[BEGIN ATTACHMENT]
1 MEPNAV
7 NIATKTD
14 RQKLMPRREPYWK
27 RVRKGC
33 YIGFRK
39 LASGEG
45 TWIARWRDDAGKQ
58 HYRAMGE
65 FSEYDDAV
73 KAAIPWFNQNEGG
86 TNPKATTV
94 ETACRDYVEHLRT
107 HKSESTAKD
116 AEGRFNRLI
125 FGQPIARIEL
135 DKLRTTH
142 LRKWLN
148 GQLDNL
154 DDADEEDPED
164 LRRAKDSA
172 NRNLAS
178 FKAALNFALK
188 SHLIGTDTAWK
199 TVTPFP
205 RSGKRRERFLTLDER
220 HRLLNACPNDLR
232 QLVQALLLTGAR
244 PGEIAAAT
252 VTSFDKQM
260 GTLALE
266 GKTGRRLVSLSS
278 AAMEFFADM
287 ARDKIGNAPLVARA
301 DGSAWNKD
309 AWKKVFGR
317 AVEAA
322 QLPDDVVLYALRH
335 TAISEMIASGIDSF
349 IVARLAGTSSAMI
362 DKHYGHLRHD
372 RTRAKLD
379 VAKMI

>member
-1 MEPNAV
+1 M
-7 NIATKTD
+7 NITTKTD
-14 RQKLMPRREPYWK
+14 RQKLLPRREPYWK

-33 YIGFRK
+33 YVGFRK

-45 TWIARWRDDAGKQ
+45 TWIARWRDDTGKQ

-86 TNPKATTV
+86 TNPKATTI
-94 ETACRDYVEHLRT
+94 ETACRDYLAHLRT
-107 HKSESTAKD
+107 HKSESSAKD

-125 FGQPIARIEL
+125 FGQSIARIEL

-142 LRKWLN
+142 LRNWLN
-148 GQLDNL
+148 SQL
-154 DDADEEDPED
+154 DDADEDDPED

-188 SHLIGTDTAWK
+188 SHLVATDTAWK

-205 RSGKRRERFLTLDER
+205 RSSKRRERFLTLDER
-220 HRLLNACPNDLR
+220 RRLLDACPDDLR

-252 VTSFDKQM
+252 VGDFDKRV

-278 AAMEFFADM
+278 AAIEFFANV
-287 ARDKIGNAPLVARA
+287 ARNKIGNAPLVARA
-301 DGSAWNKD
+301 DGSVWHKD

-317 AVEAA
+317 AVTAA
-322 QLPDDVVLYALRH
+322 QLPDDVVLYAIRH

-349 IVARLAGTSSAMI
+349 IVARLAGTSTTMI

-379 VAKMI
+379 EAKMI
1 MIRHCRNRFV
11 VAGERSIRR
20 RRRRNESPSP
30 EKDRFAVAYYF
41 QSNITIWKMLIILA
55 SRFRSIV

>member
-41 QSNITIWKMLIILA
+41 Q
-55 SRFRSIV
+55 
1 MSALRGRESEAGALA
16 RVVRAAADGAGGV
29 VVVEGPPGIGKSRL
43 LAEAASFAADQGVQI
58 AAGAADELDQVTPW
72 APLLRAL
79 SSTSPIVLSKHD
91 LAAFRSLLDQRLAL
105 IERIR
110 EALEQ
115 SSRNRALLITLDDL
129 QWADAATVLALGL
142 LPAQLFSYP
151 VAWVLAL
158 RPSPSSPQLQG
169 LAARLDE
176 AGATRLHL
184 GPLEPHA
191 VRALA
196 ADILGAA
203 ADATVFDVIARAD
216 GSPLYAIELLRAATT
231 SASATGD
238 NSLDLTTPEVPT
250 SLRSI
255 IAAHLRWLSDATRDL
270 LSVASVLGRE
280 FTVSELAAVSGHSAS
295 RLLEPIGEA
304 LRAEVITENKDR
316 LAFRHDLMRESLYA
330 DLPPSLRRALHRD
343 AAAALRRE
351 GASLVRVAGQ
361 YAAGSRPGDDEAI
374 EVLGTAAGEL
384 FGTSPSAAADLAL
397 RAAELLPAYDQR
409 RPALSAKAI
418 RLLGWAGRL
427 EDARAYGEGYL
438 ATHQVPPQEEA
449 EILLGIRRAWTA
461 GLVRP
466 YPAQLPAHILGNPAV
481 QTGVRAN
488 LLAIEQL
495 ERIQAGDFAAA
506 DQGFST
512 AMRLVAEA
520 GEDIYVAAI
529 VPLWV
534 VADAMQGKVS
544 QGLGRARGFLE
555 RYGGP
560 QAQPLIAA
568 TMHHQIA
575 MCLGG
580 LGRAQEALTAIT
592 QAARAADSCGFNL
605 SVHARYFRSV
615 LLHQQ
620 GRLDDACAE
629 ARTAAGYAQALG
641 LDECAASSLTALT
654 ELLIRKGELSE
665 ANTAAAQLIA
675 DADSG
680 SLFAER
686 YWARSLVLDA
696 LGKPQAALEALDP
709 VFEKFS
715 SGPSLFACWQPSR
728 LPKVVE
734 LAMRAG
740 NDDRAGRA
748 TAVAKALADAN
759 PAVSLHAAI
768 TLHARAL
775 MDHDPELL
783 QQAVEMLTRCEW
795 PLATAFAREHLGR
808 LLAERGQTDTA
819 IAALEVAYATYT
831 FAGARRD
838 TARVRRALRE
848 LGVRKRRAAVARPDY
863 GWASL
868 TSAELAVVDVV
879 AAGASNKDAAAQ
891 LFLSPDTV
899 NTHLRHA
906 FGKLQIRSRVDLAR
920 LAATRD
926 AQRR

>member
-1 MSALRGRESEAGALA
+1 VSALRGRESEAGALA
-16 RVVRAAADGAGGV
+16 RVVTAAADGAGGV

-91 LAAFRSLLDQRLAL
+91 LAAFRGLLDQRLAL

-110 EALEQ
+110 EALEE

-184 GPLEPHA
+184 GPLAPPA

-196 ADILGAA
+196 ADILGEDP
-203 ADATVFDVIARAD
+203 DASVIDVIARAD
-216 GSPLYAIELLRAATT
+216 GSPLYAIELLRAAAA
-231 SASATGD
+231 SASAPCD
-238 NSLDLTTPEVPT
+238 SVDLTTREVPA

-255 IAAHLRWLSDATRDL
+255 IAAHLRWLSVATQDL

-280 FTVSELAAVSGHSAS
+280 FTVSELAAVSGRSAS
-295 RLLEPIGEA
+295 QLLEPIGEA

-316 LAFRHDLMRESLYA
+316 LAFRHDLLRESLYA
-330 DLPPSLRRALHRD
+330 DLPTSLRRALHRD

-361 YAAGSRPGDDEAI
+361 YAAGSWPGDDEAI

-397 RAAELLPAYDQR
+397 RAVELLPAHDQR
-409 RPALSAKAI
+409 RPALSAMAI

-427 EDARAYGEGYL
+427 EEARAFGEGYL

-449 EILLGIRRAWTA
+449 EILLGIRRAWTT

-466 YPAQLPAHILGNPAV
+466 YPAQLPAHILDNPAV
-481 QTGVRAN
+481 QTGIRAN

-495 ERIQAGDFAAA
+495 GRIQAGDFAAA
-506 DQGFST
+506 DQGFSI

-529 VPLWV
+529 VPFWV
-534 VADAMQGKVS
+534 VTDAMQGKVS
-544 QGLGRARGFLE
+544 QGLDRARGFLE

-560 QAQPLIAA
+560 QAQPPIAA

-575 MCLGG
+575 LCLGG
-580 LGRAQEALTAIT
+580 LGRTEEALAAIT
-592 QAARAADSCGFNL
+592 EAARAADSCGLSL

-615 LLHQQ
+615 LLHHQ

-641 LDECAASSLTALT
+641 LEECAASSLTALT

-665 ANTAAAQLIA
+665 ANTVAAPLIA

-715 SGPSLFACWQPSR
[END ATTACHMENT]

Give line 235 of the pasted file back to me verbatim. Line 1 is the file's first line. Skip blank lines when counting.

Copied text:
-449 EILLGIRRAWTA